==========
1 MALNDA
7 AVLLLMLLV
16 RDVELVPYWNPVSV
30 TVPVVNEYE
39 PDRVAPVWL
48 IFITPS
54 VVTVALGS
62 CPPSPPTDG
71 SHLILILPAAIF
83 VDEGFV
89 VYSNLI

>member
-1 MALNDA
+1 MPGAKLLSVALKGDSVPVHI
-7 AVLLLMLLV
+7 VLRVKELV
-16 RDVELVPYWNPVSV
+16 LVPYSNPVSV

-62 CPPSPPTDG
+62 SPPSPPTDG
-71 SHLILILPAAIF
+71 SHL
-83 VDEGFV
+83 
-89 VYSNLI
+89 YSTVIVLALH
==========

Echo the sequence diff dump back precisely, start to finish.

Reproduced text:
1 MALNDA
7 AVLLLMLLV
16 RDVELVPYWNPVSV
30 TVPVVNEYE
39 PDRVAPVWL
48 IFITPS
54 VVTVALGS
62 CPPSPPTDG
71 SHLILILPAAIF
83 VDEGFV
89 VYSNLI

>member
-1 MALNDA
+1 MPGAKLLSVALKGDSVPVHI
-7 AVLLLMLLV
+7 VLRVKELV
-16 RDVELVPYWNPVSV
+16 LVPYSNPVSV

-62 CPPSPPTDG
+62 SPPSPPTDG
-71 SHLILILPAAIF
+71 SHL
-83 VDEGFV
+83 
-89 VYSNLI
+89 YSTVIVLALH